The strategic case for supporting Israel.
- By Aluf Benn Aluf Benn, the diplomatic correspondent of the Israeli daily newspaper Ha'aretz, has covered the Israeli-Palestinian talks since 1993.
TEL AVIV, Israel—Israel’s ambassador to the United States, Michael Oren, asserts rightly that in view of the current political upheaval, America has no better or more trustworthy friend in the Middle East than Israel. Looking at the region’s strategic map, one sees mostly instability and uncertainty. Who is going to rule Egypt, Syria, and Saudi Arabia five years ahead? What will happen in Iraq if and when U.S. forces leave? And will Iran prevail as the new regional superpower under its current leadership, or will it go through regime change and return to the pro-Western camp?
While no American analyst or policymaker can answer these questions with any degree of confidence, they can be certain that Israel will be around with its democracy, developed economy, strong military — and deeply rooted pro-Americanism. No doubt, backing Israel’s policies in the international arena and supplying it with generous military aid and top-notch weaponry might lose you some points in the Arab street and in Western Europe. Still, it remains a stubborn fact that the only serious force standing up to Iran and its proxies in the Middle East is the IDF, the Israel Defense Forces. The West, with all its big talk about promoting its values and going after the bad guys, simply doesn’t have either the strength or the will to fight, as NATO’s poor performance in Libya has shown. Against this backdrop, Israel is still "the largest American aircraft carrier in the world that cannot be sunk," in the words of former U.S. Secretary of State Alexander Haig, as quoted by Oren.
Since the 1950s, Israel has shared the West’s concern about pan-Arabism and pan-Islamism, while encouraging particular Arab states’ nationalism (wataniya) through wars and diplomacy. Israel fought Egypt’s Gamal Abdel Nasser, the pan-Arab prophet, alongside France and Britain in 1956 and with American backing from 1967 to 1970, but made peace with his successors Anwar Sadat and Hosni Mubarak, who favored Egyptian interests over wider Arab or Muslim causes. Today, Israel and the United States are fighting a life-or-death cold war with the Islamic Republic of Iran, the bastion of pan-Islamism, which replaced their former ally the shah.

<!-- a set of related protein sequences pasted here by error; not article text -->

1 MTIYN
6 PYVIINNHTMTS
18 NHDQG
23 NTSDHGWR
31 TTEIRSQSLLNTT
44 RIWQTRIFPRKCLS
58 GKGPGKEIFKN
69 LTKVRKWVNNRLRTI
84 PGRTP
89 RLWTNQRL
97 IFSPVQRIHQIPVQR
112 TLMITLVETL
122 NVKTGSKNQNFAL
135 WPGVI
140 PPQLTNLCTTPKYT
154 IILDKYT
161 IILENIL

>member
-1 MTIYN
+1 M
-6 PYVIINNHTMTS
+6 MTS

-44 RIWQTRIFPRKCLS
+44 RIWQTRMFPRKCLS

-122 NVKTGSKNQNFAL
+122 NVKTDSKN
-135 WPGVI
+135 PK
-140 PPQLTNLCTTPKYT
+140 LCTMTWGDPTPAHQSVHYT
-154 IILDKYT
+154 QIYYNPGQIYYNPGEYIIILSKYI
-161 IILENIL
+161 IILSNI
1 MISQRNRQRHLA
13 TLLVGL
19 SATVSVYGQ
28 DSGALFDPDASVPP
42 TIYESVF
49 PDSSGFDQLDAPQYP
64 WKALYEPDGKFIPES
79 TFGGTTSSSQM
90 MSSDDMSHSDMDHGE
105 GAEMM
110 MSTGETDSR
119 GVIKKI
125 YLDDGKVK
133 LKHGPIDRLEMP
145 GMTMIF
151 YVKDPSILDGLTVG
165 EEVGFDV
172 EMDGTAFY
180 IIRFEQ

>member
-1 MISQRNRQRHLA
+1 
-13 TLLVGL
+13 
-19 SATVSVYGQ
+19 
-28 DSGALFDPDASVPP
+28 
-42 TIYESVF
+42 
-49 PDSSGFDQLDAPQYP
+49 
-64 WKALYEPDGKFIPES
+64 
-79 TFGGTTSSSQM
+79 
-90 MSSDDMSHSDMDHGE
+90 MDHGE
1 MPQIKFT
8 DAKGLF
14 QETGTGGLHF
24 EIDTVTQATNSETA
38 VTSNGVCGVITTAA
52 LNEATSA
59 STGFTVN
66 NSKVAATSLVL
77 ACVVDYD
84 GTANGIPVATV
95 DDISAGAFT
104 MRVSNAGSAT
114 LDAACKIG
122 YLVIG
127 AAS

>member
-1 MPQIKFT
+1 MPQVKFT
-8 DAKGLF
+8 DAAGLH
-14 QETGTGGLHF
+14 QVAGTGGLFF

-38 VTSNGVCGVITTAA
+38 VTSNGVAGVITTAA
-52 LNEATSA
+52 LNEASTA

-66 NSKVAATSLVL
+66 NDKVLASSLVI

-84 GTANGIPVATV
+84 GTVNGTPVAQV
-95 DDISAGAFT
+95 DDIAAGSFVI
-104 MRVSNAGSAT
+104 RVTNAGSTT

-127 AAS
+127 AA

Even in its rocky relationship with the Palestinians, Israel aims at limiting Palestinian aspirations to the West Bank and Gaza, while ignoring the wider Palestinian diaspora and its theme of refugee return to pre-1948 Palestine. Again, this policy is shared by the West through its declared support for a two-state partition of the land, rather than acceptance of Mahmoud Ahmadinejad’s latter-day Nasserite vision of doing away with the Jewish state and bringing back the millions of 1948 refugees and their descendants to their nonexistent towns and villages.
A realist approach, then, would subscribe to Oren’s analysis of Israel’s strategic importance to America — and to Israel’s self-description as a Western outpost in a hostile Muslim neighborhood. But Oren does not contain himself to the mutual strategic worldview shared in Washington and Jerusalem. He argues that Israel reflects America’s fundamental values and the Zionist beliefs of its Founding Fathers. In his narrative, John Adams and Abraham Lincoln preceded Theodor Herzl, the recognized father of political Zionism, with their dreams of a resurrected Judea. These romantic visions have been underlying America’s support of Israel through thick and thin.
According to Oren, then, Israel is a mini-America in the Middle East, with identical values and policies. He acknowledges some disagreements between the two allies, but minimizes their importance or influence. In his view, Israel’s settlement enterprise in the territories it occupied in 1967 is only a minor nuisance, which does not impede peace, nor fuels the conflict.